Investing 7 Money Lessons Jean Chatzky Wishes She’d Known When She Was Younger

TODAY financial host Jean Chatzky writes a letter to her younger self about what she wished she knew about money upon graduating from college.

By Jean Chatzky Illustration: Sol Cotti
PUBLISHED 07/05/2023 | 4 MINUTES

Dear Jean,

Or I should probably say Jeannie, because that is what everyone called you when you were coming out of college in 1986 (FYI, your college friends still do). Also, if I say ‘Jean,’ you’ll probably think I’m being stern or that I’m annoyed at you. I am not—although I do wish you had learned a few things about your money and career earlier in life. When you were in your 20s, preferably. Early 30s, at the latest. 

Emotionally and financially, we would have had an easier time. So, in no particular order:

  • Save 10% of every dollar you make. And once you’ve nailed the 10% thing, bump it up to 15%. I know it sounds like a lot, but saving money habitually is actually easy (in the future, when you can automate these things, it’s cake), and by doing this now you’re putting future-you in a much better position. This is first on the list because it’s non-negotiable.
  • Then, invest that money in a diversified portfolio of stocks—a low-cost mutual fund will do the trick—and let it be. I know you’re wary. You’re just a few months on the job and the Dow falls 508 points, 22%, in a single day. The markets will come back, and over your life as an investor, they will suffer drops like this every decade or so. Ride them out. As long as you don’t need the money near-term for a down payment on a house, or tuition for your kids (you’ll have two), this is the smart money move.
  • Ask for more money. The guy who will sit next to you in your next job will be making $5,000—maybe $10,000—more than you for doing the same work. Work that, btw, you’re better at. 
  • He’s making more because he asked for it when he got hired. Asking won’t always work (in the future, one compassionate boss will advise you to go out and get another offer just so he can justify paying you more to his boss), but if you don’t ask the answer will always be no.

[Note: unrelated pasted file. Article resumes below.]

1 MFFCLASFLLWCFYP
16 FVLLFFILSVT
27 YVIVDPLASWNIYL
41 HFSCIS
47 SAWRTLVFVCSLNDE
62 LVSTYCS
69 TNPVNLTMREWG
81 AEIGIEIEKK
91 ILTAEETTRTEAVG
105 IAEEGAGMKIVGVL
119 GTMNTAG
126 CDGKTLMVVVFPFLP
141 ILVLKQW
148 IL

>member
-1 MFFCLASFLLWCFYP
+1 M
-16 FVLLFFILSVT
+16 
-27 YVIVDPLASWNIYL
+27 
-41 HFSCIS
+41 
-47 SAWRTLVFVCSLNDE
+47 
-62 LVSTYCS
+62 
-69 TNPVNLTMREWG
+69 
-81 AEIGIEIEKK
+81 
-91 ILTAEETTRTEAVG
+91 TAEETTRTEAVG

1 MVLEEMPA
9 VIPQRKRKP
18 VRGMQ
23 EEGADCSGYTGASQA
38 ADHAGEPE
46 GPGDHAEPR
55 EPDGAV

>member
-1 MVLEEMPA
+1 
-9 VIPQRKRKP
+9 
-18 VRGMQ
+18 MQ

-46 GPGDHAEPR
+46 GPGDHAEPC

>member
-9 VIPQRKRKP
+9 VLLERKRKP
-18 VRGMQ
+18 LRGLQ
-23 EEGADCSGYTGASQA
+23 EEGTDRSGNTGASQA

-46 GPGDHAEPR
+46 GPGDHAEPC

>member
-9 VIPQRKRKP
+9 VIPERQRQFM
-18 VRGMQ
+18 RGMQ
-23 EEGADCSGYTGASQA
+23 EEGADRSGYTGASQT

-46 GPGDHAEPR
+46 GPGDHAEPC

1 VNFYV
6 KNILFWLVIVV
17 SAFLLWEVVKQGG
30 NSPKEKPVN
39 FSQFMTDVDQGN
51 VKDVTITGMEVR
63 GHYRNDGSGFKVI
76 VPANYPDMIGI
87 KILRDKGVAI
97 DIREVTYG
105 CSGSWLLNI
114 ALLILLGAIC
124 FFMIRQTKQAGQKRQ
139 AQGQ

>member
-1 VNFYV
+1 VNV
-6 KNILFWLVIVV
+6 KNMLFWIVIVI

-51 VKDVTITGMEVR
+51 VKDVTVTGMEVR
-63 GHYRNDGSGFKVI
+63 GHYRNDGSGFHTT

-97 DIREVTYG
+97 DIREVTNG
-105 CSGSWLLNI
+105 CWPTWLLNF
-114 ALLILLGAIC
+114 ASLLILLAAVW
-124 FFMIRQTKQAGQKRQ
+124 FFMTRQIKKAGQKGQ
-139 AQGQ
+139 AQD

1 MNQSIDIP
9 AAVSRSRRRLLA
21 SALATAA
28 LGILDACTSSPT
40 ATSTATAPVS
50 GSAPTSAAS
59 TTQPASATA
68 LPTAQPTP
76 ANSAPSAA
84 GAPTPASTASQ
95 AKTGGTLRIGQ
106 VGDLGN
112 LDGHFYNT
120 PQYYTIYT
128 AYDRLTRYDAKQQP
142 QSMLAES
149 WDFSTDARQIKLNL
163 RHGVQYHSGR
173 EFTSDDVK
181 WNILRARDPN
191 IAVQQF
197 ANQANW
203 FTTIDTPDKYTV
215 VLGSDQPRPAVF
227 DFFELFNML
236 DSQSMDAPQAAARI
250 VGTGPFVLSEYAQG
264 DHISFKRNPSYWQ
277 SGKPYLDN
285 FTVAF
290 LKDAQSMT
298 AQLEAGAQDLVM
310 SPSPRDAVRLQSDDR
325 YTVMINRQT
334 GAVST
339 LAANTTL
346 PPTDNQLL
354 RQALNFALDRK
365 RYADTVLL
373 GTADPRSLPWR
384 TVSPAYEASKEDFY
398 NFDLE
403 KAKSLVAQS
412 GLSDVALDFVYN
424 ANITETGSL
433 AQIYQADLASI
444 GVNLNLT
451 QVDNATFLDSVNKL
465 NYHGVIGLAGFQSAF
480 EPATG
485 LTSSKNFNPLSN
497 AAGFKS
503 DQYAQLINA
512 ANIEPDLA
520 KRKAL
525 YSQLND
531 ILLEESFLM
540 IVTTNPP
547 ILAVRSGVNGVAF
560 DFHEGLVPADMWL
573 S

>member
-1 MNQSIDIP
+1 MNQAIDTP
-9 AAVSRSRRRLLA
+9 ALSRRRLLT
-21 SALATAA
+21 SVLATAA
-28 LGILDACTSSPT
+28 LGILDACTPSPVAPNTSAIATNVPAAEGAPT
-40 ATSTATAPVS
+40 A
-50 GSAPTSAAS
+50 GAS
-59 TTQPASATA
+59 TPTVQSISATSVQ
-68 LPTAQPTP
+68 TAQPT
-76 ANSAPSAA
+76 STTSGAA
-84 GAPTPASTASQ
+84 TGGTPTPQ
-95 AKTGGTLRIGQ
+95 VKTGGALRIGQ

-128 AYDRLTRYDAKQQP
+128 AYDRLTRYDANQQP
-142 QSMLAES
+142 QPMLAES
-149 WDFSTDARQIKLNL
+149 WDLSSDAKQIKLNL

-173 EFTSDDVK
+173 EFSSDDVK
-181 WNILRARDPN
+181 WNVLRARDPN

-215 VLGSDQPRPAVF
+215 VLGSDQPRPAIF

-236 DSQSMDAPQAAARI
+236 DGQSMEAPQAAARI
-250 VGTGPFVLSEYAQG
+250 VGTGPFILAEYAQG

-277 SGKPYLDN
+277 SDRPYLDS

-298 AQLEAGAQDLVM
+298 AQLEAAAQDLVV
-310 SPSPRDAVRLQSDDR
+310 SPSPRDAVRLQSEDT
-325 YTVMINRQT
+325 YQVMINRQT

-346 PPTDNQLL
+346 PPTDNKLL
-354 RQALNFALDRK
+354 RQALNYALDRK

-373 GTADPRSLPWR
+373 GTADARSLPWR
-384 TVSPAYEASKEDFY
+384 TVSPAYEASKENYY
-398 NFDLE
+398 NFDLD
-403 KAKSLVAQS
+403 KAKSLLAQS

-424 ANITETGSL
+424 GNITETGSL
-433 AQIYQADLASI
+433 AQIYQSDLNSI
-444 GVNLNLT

• Be an equal partner in the finances. You will marry young. And then—more than a decade later—you will divorce. Only then will you realize how lucky you are to have spent your days reporting on money and finances because you’ll know how to keep your credit up so that you can a) buy a house and b) build a new financial life that works. But you would have been even better off if you hadn’t ceded control of some things (like those aforementioned stocks) to your husband.
  • A couple of things that are a little lighter in nature. Sample sales are not your friend. Actually, let’s not limit it to sample sales: Sales, full stop, are the devil. They get you excited, like great milk chocolate or a really good kiss, and you find them tough to resist even when what’s on sale is not something you want or need. The kitchen, on the other hand, is your friend. You will learn that you love to cook and are good at it. And it will help you keep your budget and the scale in check for decades to come.
  • Last, but certainly not least, trust yourself. Never be embarrassed to ask questions about anything financial you don’t understand. The financial world is one that keeps shifting and changing around you. Asking questions is insurance that you stay on top of things, and that you don’t get ripped off. This is the reporter in you. Make sure you continue to let her out.

Millie content is licensed from Dotdash Meredith, publisher of Millie, Real Simple, InStyle, Investopedia, The Balance and more.

Jean Chatzky is a journalist, personal finance columnist, financial editor of NBC’s TODAY show, AARP’s personal finance ambassador, and the founder and CEO of the multimedia company HerMoney.


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